Thank you for such a beautiful post, Carol. No one deserved it more.

All my love to you, Tom and Carol.

*hugs*

C. Zampa said...

Thank you so much for visiting, Monika!

I agree 100%. There is just something so wonderful and genuine about him, it warms my heart, and I'm honored to know him as well.

Hugs to you!

paakwesi said...

Thank-you so much for sharing this about such a wonderful person. Mr. Tom, Happy Birthday. Many Happy Returns. Stay Blessed Always. Thanks for sharing Mr. Tom with us, this makes for a very special day about a very Special One.

C. Zampa said...

Thank you for visiting, 'Paakwesi'. Tom sure is special, and it is wonderful that the blog fell on his special birthday, too.

Nice to have you here!

0200a106-b226-11e0-a33d-000bcdcb5194 said...

McCarol,

I truly am not worthy of all this - I appreciate you talking about all the wonderful agencies I have had the honor to be associated with. It is the great missions that we serve that is important, and the ones of us who work with them, well, we are just a small piece of the puzzle.

If I had anything to say, it would be, "Take the time to say a blessing for your family and friends, your health, and what you have. Take a moment, too, to share a smile or kind work with someone who doesn't and who may be hurting inside, or GIVE something of yourself. You never know when or where you can make a difference".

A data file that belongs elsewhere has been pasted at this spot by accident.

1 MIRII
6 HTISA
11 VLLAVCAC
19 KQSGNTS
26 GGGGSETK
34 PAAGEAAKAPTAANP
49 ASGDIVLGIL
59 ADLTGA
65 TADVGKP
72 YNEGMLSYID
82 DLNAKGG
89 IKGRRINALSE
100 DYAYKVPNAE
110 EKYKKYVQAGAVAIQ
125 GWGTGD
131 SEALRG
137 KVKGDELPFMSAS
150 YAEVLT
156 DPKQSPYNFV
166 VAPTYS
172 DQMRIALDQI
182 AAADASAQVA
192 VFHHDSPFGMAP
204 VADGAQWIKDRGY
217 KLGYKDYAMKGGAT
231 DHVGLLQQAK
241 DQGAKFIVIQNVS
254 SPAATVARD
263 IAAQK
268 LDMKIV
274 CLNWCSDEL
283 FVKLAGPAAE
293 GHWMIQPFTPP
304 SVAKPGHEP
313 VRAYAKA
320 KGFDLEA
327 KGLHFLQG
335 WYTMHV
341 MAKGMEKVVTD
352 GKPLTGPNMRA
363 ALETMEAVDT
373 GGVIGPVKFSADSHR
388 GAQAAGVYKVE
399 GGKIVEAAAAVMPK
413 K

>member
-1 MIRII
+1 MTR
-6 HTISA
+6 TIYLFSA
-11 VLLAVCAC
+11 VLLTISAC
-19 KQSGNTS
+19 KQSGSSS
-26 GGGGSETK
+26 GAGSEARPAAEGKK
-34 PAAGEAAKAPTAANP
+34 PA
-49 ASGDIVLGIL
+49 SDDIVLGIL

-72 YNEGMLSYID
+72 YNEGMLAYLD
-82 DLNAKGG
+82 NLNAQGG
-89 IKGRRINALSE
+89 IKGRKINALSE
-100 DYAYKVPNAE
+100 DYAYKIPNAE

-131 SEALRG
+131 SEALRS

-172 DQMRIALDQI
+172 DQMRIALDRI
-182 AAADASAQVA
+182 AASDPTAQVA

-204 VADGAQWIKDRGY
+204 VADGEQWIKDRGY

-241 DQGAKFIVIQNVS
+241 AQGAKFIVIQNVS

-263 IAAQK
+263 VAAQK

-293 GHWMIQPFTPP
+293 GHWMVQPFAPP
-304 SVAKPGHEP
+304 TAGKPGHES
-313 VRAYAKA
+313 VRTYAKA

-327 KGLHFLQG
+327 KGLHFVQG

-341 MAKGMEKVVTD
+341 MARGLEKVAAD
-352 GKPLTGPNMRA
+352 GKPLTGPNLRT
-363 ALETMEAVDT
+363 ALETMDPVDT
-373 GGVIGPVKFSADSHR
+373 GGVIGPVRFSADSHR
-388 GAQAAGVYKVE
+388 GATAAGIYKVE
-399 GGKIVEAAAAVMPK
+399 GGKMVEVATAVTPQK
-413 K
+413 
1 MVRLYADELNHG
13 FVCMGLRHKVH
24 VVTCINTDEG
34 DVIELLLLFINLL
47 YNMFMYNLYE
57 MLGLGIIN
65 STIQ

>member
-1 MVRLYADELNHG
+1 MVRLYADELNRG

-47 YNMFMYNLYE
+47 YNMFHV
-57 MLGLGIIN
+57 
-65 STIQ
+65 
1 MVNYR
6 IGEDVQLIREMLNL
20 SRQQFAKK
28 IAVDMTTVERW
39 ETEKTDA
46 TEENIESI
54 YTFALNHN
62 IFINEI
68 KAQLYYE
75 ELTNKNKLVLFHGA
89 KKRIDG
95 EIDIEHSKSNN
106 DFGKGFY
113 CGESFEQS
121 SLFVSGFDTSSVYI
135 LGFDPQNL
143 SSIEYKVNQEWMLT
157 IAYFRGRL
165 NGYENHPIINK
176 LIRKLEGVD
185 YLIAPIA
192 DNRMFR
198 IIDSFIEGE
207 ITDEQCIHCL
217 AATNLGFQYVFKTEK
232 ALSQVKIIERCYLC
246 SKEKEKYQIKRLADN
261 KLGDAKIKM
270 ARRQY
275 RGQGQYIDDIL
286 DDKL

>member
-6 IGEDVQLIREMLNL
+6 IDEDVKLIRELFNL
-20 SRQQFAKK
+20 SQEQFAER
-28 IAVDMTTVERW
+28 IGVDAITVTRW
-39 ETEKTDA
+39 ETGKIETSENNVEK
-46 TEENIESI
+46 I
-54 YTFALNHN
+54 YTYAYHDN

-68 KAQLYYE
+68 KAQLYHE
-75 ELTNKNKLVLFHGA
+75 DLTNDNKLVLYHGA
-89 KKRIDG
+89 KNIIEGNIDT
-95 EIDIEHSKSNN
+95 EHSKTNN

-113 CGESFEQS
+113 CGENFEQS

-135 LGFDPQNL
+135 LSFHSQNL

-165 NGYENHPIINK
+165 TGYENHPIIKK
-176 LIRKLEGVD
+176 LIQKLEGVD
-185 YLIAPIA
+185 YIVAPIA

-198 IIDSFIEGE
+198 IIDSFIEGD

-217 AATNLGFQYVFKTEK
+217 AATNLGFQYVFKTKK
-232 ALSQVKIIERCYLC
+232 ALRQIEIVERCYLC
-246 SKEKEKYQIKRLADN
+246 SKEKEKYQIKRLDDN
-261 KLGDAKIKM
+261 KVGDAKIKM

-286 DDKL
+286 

Thank you so much, McCarol. I love you.

Tom

C. Zampa said...

Happy Birthday, Tom! I love you, too, and respect you.

If puzzles didn't have those 'small pieces' like you, my friend, they would never be complete. I'm so grateful for those wonderful pieces of the puzzle like you.

Thank YOU for allowing me to share you and your work on my blog!

Hugs and love to you!

Cassie Exline said...

Happy Birthday, Tom! You sound like a great guy and they are hard to fine. Carol, the post touched my heart. Best to all.

C. Zampa said...

Hey, Ms. Exline! Good to see you, sweetie, and thanks for visiting!

Tom is indeed a great guy.

Lou said...

Carol, thanks for posting this wonderful blog. Tom, thanks for being Tom. Seriously.

Lou Sylvre

C. Zampa said...

Hey, Lou! Thank you for visiting! Yes, being Tom is a special thing to be. I'm so happy that he is who he is.

Sue Brown said...